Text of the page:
Ulm Minster history
In the 14th century, the old church of Ulm was located outside the walled city. The burghers of Ulm decided to erect a new church within the perimeters of the city and to finance the costs of the construction themselves. In 1377 the foundation stone for the new, massive project, was laid.
The original plan was to build a church with three spires of the same height. However the plans were changed when the original foreman, Heinrich Parler, passed on the work to his brother Michael. Later, one of the master-masons of the time, Ulrich von Ensingen, had the vision of one spire rising high into the sky and dominating the others. Thus the concept was changed and a massive single spire would be built instead.
The construction of Ulm Minster continued until the work came to a standstill in 1492 when two stones from the vault crashed into the congregation during a mass. At that time the tower had reached about half their height. After the incident, the foreman left over night and outside expertise from master builders were brought in.
During the early 16th century, repairs, alterations and adjustments were made and which saved the church, but the passion for Ulm Minster was gone. Due to the religious Reformation and the fact that they were running out of money, the city council decided to stop the work on Ulm Minster in 1543.
Completed at last
For 300 years, only smaller repair works were carried out until Ulm Minster was classified as a ruin in 1838. By then, the people once again had the will to finish Ulm Minster; funds were raised, taxes were imposed, and the sovereigns were called upon. Finally in 1890 the final stone was set.
Ulm Minster has a total of 13 bells, ranging in weight from 40kg up to almost 5000kg. The heaviest bell, “Gloriosa”, was cast in Stuttgart year 1956 and weighs a total 4912kg. Until year 1953 the bells were rung by hand, since then it has been done mechanically. Every year at 7.15pm on the 17th of December, the Gloriosa is rung for 15 minutes as a reminder of the bombardment of Ulm in 1944.
Second World War
During the Second World War, the city of Ulm was heavily bombarded. During the most devastating air raid on December the 17th, 330 allied bombers dropped 1449 tons of bombs during a 25 minute raid. German barracks, military hospitals and lorry factories were the main targets, but 81% of the city center was also destroyed. Hundreds of people were killed and 25.000 were left homeless.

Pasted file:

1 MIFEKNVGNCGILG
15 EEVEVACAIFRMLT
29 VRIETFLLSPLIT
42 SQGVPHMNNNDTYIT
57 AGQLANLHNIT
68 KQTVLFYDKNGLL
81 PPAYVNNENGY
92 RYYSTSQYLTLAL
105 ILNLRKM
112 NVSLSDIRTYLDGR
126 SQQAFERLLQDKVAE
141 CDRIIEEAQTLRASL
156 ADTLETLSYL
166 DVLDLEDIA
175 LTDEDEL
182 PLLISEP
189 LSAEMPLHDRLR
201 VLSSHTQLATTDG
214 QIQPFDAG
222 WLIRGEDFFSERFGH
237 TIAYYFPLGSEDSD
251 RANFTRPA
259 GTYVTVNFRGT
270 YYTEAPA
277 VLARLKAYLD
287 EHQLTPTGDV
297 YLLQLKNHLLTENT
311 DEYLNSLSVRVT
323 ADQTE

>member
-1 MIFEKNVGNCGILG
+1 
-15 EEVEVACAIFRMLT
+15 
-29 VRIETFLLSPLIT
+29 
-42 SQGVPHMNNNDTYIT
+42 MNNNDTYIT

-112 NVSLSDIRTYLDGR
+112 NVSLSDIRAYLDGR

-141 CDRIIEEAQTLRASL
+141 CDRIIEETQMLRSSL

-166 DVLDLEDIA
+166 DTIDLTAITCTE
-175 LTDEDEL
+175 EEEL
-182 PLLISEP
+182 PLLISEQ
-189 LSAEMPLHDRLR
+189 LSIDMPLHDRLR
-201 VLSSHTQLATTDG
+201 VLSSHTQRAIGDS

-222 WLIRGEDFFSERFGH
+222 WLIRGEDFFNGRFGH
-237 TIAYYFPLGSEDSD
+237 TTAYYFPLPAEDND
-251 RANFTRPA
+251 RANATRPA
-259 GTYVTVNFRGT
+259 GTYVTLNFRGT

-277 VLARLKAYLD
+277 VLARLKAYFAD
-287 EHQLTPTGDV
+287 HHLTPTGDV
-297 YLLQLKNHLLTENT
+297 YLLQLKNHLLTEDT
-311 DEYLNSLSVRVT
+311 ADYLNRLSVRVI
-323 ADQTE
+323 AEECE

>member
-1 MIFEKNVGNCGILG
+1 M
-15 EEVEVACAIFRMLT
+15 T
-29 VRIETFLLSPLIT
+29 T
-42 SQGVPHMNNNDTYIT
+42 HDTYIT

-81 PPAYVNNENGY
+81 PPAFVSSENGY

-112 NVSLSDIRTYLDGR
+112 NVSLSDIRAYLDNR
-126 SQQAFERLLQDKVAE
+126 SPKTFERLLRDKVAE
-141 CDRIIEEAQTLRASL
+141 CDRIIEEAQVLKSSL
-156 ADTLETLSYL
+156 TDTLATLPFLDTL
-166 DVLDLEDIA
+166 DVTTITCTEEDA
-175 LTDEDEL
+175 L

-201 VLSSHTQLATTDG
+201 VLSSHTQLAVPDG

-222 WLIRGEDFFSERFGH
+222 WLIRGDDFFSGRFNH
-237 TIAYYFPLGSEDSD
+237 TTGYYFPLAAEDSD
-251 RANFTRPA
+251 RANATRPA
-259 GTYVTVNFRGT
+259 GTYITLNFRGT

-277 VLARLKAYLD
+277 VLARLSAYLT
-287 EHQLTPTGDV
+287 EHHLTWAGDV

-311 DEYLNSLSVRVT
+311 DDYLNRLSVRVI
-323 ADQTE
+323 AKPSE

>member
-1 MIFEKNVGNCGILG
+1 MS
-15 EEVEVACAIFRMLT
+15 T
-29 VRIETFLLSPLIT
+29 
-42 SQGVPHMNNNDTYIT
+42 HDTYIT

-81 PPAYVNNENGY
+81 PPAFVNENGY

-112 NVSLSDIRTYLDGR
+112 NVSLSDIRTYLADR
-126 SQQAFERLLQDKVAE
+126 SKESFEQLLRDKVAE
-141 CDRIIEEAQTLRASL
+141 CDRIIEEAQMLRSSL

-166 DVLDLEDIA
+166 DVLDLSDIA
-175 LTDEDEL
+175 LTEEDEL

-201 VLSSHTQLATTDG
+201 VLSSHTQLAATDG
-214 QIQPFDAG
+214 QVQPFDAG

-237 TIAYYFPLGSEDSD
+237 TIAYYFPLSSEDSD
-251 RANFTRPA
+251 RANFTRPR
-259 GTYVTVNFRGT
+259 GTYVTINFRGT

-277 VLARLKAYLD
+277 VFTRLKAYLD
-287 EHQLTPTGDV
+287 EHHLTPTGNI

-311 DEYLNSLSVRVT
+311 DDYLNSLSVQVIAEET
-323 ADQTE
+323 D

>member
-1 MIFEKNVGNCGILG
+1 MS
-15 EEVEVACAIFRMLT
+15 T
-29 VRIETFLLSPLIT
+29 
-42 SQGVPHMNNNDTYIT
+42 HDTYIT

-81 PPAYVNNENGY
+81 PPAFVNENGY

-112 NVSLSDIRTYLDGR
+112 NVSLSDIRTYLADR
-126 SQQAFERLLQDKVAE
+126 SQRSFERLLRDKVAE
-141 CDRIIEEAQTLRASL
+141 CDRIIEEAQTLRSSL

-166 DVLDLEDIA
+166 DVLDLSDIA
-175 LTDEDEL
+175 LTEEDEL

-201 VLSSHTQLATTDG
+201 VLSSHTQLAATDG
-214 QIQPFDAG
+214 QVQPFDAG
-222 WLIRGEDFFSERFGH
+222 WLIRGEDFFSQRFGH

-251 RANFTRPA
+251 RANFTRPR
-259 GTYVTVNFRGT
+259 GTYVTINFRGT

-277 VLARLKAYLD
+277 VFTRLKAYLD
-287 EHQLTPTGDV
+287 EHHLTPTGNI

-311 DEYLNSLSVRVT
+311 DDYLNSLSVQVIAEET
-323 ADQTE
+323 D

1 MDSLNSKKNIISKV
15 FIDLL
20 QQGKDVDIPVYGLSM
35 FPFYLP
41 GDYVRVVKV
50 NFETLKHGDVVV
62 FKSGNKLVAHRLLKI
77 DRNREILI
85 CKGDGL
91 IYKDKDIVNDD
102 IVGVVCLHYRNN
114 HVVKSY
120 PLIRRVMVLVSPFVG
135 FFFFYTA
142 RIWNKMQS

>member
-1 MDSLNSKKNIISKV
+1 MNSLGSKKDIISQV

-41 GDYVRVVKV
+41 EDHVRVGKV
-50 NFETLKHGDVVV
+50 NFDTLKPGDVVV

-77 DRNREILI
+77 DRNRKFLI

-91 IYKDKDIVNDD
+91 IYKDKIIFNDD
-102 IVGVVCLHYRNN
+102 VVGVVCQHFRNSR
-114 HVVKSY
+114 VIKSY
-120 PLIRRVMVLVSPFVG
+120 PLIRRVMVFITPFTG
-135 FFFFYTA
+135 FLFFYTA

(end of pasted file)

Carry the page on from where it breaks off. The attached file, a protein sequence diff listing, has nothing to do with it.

However, Ulm Minster remained standing amongst all the ruins – most likely because the historical value and because it could be utilized as a navigational landmark for the allied bombers.
Why visit Ulm Minster ?
Today the Ulm Münster, as the church is called in German, can boast about being the largest church in southern Germany and about being the tallest church in the whole world. The main tower stands an impressive 161 meters tall. Visitors who are neither claustrophobic nor afraid of heights can walk the 768 step staircase that leads up to the viewing platform in the spire. From 141 meters above the ground, it provides a spectacular, unmatched view over the region.
Ulm Minster isn’t all about boasting number. It is also a remarkably beautiful church. By looking at the outside of the church, visitors will see that all the pillars and decorations point upwards – towards the sky. This is a symbol for trying to reach up to heaven, which is a typical sign of Gothic architecture.
Visitors extra keen on details can spot a signature symbol of Ulm at the roof of the main hall, near the spire. There stands a small statue of a sparrow – the symbol for the city of Ulm. This is hardly surprising, as the city is full of sparrow symbols. The citizens of Ulm even call themselves “Spatzen”, meaning “Sparrows”.
The story behind the sparrow symbol is actually linked to Ulm Minster itself. During the transportation of material for the church construction, workers had problems entering the city gate with their overloaded carts.
According to the ledged, a sparrow flew by with a long straw in its mouth. The sparrow flew to its nest, and turned the straw lengthwise to push it into the narrow space. Instantly the coin dropped for the workers who then rearranged the material on the carts to fit the entrance of the gate.
The Foundation Stone
One special treasure within Ulm Minster is the Foundation Stone relief. This piece of art, which can be found to the right of the seats, is a vision of the hard work to come in the process of building the church. The stone pictures the former mayor of Ulm, Lutz Krafft, and his wife as they place a model of the church on the shoulders of the foreman.
Visitors looking at the stone will see that the foreman and architect, Heinrich Parler, looks rather worried about the size of the project and what he has gotten himself into. By looking back in time, one can say Heinrich were right.
Ulm Minster location
Ulm Minster is located in Ulm, Germany. The church is situated in front of Münsterplatz in central parts of the city. For the exact location of Ulm Minster, check out the location map to the right.